Effect of Oxygen on Phosphodiesterases (PDE) 3 and 4 Isoforms and PKA Activity in the Superior Cervical Ganglia

Conference paper
Part of the Advances in Experimental Medicine and Biology book series (AEMB, volume 758)


The cAMP-protein kinase A (PKA) signaling pathway is involved in regulating the release of transmitters from neurons and other cells. Multiple phosphodiesterase (PDE) isoforms regulate this pathway, however, the pattern of isoform expression and stimulus response across tissues has not been fully characterized.

Using fluorescent resonance energy transfer (FRET)-based imaging in primary superior cervical ganglia (SCG) neurons and real-time qPCR, we explored the role of PDE3 and PDE4 isoforms and oxygen tension in the activation of PKA and changes in gene expression. These primary neurons were infected with an adenovirus containing A-Kinase activity reporter (AKAR3) and assayed for responses to PDE inhibitors: rolipram (ROL, 1 μM), milrinone (MIL, 10 μM) and IBMX (100 μM), and adenylyl cyclase activator forskolin (FSK, 50 μM). Different PDE activity patterns were observed in different cells: high PDE4 activity (n = 3), high PDE3 activity (n = 3) and presence of activity of other PDEs (n = 3). Addition of PKA inhibitor H89 (10 μM) completely reversed the response. We further studied the effect of oxygen in the PKA activity induced by PDE inhibition. Both normoxia (20%O2/5%CO2) and hypoxia (0%O2/5%CO2) induced a similar increase in the FRET emission ratio (14.5 ± 0.8 and 14.7 ± 0.8, respectively).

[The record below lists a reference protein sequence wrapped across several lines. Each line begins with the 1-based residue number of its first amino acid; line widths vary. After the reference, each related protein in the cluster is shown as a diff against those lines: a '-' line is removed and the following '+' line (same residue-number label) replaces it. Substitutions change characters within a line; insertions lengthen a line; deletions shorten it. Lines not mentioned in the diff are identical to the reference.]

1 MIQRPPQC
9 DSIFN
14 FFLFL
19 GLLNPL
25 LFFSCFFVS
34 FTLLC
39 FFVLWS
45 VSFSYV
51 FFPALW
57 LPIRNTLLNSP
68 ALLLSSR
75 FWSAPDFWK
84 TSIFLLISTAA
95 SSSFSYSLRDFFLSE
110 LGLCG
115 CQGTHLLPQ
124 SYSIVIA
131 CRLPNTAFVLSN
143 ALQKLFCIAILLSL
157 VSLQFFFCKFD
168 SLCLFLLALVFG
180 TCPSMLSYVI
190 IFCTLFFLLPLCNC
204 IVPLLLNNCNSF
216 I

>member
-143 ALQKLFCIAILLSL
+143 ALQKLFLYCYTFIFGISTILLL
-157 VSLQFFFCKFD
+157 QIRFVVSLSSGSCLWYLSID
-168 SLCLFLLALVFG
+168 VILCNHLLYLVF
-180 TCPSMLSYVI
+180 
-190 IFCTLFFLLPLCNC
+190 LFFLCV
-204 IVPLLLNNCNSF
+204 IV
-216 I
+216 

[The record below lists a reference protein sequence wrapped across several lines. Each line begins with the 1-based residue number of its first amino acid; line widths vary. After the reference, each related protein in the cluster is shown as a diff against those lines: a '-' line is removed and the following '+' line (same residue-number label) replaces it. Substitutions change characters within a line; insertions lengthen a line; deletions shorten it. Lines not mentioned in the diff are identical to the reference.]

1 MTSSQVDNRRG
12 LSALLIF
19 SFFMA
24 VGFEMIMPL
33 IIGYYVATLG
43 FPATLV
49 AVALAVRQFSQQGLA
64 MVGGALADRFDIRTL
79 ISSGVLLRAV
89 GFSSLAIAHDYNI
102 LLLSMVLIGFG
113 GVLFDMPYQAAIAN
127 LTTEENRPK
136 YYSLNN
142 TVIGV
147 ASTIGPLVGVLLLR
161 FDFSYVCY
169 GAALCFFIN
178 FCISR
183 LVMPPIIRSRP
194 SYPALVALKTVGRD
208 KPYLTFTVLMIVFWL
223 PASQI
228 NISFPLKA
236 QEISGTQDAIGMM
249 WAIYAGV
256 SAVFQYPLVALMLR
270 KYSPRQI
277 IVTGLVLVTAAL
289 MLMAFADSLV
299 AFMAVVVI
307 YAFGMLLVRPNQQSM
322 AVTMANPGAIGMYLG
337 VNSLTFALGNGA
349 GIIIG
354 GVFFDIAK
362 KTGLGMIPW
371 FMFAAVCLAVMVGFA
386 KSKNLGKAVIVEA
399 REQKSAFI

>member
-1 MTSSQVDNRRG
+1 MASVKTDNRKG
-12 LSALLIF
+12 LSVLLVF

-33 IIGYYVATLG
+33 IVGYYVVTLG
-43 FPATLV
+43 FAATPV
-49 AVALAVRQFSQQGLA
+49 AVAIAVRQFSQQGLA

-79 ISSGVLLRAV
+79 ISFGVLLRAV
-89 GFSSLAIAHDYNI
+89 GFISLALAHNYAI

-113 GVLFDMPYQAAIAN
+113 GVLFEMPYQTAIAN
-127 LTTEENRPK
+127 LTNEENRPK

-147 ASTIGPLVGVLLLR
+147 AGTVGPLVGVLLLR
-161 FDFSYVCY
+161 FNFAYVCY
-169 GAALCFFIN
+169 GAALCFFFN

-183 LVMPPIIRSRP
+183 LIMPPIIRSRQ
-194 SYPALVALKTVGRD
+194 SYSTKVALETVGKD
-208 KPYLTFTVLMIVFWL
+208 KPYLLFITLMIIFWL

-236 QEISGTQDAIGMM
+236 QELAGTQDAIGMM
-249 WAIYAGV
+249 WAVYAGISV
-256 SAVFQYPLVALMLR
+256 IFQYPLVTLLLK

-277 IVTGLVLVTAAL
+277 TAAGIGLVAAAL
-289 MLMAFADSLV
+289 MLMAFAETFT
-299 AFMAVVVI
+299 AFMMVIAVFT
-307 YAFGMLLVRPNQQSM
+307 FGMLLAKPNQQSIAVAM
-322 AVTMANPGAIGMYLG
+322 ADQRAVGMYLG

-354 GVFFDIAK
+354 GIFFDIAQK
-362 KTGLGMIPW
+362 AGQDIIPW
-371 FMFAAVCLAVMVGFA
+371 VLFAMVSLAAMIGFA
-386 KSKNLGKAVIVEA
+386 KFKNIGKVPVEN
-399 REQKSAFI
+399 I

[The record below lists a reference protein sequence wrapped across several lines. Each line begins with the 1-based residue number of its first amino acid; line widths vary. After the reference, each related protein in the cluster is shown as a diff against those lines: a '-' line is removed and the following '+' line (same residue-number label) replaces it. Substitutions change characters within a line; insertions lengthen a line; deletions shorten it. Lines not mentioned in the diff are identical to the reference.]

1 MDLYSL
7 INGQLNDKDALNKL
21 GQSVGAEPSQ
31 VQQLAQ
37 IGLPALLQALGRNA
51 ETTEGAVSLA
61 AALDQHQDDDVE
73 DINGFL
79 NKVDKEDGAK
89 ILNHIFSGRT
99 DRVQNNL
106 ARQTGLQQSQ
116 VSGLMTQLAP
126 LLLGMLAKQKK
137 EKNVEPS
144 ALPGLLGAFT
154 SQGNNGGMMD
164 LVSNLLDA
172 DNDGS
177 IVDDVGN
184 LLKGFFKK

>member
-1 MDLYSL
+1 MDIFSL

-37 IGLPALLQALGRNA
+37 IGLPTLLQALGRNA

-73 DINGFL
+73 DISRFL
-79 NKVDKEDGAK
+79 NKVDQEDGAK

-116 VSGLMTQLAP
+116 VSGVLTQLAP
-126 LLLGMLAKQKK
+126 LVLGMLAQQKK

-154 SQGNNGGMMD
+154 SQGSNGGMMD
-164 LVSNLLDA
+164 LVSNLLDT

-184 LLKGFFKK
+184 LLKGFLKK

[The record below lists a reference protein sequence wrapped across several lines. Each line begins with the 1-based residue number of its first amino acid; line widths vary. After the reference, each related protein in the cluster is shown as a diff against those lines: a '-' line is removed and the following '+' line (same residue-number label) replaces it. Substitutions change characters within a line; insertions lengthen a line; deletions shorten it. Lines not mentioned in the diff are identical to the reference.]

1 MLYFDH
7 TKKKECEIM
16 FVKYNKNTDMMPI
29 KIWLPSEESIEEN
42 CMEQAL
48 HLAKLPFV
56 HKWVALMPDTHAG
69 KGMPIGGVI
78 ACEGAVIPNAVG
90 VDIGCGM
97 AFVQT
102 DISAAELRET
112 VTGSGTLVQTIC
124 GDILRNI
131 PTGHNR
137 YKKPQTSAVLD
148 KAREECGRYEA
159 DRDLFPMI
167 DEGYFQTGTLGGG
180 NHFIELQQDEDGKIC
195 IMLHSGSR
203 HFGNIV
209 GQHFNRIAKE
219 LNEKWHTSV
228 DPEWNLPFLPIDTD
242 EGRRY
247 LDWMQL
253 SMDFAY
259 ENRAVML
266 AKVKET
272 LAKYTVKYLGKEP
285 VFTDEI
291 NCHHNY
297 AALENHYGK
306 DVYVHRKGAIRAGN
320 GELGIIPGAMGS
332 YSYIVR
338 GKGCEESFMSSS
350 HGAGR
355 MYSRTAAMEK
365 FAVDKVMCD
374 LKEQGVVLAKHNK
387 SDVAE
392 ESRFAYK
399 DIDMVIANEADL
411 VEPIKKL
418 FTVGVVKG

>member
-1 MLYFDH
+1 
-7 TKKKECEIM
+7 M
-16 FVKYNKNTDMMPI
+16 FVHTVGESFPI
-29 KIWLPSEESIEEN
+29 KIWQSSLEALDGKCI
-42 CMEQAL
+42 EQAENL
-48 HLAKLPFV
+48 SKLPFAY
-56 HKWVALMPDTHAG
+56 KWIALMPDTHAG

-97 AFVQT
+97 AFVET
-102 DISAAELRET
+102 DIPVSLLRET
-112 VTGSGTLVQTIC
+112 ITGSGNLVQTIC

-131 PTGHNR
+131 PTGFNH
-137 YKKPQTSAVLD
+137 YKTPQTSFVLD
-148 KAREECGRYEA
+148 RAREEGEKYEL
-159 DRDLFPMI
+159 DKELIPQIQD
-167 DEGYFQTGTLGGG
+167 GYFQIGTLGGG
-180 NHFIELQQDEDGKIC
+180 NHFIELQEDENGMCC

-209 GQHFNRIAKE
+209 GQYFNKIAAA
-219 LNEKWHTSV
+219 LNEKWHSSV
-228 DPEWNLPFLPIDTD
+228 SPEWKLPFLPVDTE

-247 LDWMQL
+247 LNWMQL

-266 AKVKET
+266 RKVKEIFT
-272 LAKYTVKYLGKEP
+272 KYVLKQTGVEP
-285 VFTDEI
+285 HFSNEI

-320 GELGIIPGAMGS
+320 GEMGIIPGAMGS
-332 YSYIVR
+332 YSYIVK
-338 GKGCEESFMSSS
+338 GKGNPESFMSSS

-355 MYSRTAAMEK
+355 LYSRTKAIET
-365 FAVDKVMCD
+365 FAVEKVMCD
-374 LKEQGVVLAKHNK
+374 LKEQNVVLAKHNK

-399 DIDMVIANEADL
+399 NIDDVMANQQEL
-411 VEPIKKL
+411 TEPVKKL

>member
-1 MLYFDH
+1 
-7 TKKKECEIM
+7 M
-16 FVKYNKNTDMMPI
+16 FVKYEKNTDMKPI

PDE3a, PDE4b and PDE4d isoforms mRNAs were highly expressed in the whole SCG with no modulation by hypoxia.

CONCLUSION: Using a FRET-based PKA activity sensor, we show that primary SCG neurons can be used as a model system to dissect the contribution of different PDE isoforms in regulating cAMP/PKA signaling. The differential patterns of PDE regulation potentially represent subpopulations of ganglion cells with different physiological functions.


Superior cervical ganglia (SCG) Phosphodiesterases (PDE) Cyclic AMP (cAMP) Hypoxia Protein kinase A (PKA) 



A.R. Nunes was supported by the Portuguese Fundacao de Ciencia e Tecnologia (FCT, SFRH/BD/39473/2007). This work is also supported by NIH R01 DK073368 (to JZ) and HL082846 (to YKX).


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Copyright information

© Springer Science+Business Media Dordrecht 2012

Authors and Affiliations

  • Ana Rita Nunes
    • 1
    • 2
  • Vedangi Sample
    • 3
  • Yang K. Xiang
    • 4
  • Emília C. Monteiro
    • 5
  • Estelle Gauda
    • 1
  • Jin Zhang
    • 3
    • 6
  1. 1.Department of PediatricsJohns Hopkins University, School of MedicineBaltimoreUSA
  2. 2.CEDOC, Departamento de Farmacologia, Faculdade de Ciências MédicasUniversidade NOVA de LisboaLisbonPortugal
  3. 3.Department of Pharmacology and Molecular SciencesJohns Hopkins University, School of MedicineBaltimoreUSA
  4. 4.Department of Molecular and Integrative PhysiologyUniversity of Illinois at UrbanaUrbanaUSA
  5. 5.CEDOC, Departamento de Farmacologia, Faculdade de Ciências MédicasUniversidade NOVA de LisboaLisbonPortugal
  6. 6.Department of Neuroscience and OncologyJohns Hopkins University, School of MedicineBaltimoreUSA

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